How it went down at Bank of Baroda
The transfer took place under a rule that allows up to $100,000 in transfers as prepayment for imports, says a senior official at the bank
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Mumbai: State-owned Bank of Baroda said on Monday that it had suffered no financial loss, or at the most an “insignificant” one, over irregularities that saw it transfer alleged black money to entities based in Hong Kong and the United Arab Emirates (UAE).
Over the weekend, the Central Bureau of Investigation (CBI) raided 50 locations over the controversy involving the bank’s Ashok Vihar branch in New Delhi that saw foreign exchange business increase from Rs.44.98 crore in 2013-14 to Rs.21,528.52 crore in 2014-15, according to an internal audit report of the bank that has been shared with CBI, which is using it as the basis for its probe.
In total, between 1 August 2014, when the irregular remittances to foreign accounts first began, till 31 July this year, an amount of Rs.6,172.92 crore was transferred, the report shows.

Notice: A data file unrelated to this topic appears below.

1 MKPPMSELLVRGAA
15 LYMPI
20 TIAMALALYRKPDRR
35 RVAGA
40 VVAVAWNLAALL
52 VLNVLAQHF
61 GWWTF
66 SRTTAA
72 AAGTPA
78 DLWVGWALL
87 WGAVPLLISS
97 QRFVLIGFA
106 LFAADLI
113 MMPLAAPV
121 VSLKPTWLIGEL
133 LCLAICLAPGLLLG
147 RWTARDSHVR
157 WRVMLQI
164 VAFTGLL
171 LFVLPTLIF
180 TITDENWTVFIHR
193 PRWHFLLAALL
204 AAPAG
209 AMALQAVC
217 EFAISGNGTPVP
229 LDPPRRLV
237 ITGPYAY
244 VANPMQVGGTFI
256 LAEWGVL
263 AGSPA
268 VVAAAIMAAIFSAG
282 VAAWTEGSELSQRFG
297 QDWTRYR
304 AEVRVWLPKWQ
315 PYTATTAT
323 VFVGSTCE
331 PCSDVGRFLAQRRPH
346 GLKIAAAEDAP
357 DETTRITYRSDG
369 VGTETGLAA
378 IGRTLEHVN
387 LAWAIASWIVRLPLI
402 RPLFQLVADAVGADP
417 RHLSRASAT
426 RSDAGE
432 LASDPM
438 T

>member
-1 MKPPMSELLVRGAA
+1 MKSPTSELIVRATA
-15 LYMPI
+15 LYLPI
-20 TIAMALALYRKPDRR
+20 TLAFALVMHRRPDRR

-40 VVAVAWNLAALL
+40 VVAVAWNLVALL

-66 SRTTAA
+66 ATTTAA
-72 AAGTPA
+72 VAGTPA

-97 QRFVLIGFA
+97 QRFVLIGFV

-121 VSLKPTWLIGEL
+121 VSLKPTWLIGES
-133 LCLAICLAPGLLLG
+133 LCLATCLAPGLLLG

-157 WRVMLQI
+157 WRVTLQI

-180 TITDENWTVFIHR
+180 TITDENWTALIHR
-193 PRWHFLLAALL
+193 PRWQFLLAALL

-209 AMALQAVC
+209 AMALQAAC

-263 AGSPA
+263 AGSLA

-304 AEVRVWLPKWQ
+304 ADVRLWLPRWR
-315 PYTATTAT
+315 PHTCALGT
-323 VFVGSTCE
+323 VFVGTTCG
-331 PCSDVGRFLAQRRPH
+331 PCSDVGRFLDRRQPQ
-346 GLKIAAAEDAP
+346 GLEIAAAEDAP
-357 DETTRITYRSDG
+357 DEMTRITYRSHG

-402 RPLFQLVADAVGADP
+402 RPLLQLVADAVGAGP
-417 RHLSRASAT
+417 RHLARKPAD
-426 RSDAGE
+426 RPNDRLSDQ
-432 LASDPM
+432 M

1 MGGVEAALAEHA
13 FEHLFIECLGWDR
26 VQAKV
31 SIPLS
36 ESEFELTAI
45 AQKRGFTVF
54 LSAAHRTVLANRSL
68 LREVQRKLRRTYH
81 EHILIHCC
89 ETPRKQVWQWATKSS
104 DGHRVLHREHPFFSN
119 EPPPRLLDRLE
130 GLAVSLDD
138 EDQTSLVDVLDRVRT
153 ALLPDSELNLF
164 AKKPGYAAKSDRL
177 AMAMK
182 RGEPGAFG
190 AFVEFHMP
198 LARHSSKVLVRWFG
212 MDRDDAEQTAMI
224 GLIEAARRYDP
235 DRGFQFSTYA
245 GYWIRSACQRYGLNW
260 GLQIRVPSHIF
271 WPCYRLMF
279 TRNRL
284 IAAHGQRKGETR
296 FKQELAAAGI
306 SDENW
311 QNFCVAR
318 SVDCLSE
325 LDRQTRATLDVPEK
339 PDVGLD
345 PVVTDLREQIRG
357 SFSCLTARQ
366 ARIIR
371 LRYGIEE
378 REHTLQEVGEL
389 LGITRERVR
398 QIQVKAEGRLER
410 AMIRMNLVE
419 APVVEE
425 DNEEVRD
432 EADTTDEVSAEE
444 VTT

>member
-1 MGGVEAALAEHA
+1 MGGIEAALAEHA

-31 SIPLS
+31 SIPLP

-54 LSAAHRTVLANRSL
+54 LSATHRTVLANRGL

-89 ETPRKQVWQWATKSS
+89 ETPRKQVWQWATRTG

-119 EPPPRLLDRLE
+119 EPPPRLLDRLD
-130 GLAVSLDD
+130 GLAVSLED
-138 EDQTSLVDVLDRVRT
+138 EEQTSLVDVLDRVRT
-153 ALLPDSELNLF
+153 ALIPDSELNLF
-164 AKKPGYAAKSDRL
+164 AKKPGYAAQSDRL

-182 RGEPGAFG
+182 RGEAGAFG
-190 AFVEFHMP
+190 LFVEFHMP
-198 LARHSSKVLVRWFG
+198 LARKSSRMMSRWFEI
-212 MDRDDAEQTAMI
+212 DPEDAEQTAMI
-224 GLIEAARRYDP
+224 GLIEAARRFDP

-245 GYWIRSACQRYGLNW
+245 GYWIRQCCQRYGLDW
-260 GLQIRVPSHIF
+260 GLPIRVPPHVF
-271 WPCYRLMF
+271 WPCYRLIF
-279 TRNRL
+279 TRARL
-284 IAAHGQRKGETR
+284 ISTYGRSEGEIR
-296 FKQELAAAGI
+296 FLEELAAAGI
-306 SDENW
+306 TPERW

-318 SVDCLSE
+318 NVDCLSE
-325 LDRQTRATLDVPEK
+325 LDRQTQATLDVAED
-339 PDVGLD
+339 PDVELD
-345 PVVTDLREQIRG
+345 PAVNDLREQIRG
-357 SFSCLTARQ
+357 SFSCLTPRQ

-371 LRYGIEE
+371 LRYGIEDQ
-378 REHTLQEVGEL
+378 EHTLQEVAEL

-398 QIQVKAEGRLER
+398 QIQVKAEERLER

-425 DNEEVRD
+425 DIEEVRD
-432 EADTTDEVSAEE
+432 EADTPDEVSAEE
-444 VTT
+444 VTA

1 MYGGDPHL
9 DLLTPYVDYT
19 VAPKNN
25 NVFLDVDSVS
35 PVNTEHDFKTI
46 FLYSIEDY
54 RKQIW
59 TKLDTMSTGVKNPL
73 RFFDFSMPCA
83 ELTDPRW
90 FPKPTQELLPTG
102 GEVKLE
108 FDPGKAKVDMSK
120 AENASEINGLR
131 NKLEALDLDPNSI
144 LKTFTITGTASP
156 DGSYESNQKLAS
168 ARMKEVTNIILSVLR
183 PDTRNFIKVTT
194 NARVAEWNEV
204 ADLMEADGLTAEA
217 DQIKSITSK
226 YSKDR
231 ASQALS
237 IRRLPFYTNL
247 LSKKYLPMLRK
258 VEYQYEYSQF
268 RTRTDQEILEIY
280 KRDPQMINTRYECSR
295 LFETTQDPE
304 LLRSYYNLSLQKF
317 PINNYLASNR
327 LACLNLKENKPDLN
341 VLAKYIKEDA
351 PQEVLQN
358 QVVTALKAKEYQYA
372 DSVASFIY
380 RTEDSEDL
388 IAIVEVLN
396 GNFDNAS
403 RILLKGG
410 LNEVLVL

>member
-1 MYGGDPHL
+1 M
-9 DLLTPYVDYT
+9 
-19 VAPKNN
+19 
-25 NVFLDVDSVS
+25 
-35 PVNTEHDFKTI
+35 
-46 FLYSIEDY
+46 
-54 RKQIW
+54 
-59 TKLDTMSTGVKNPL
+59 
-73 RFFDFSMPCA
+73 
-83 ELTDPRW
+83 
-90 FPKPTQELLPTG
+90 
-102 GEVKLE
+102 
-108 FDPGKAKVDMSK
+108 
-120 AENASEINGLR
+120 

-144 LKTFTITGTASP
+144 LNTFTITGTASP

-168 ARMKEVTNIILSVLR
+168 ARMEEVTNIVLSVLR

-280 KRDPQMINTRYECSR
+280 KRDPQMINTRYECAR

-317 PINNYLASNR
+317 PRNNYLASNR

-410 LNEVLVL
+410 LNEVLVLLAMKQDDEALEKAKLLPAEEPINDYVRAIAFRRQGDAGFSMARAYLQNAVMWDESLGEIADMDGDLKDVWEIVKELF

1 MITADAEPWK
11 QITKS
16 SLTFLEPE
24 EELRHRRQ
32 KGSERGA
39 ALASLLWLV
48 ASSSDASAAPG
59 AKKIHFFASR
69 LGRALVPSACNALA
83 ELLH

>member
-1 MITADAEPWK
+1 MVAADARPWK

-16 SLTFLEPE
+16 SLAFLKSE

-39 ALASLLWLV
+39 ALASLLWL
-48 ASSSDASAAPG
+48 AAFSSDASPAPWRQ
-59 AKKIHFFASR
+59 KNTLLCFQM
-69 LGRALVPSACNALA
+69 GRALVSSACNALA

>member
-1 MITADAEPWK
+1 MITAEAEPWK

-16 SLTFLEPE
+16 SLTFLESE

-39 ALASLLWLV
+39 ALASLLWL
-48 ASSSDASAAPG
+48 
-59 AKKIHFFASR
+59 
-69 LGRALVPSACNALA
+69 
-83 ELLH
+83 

In its statement to the stock exchanges, the bank claimed that around Rs.3,500 crore was remitted through 38 accounts to nearly 400 entities in Hong Kong and the UAE. It admitted that the Ashok Vihar branch did not follow Foreign Exchange Management Act rules.
In all, according to the internal report, 8,667 transactions took place.
“The bank had detected these illegal transfers and alerted the authorities, which then led to the so-called raids over the weekend,” said an official at the bank, speaking on condition of anonymity.
According to the bank’s statements, it first noticed the problem in July.
Still, it is not clear how there could have been no losses.
According to the audit report, a copy of which has been reviewed by Mint, some of the transactions were made at a conversion rate as low as .00001, which meant that a debit of Rs.1 was transferred as $90,450 in one case.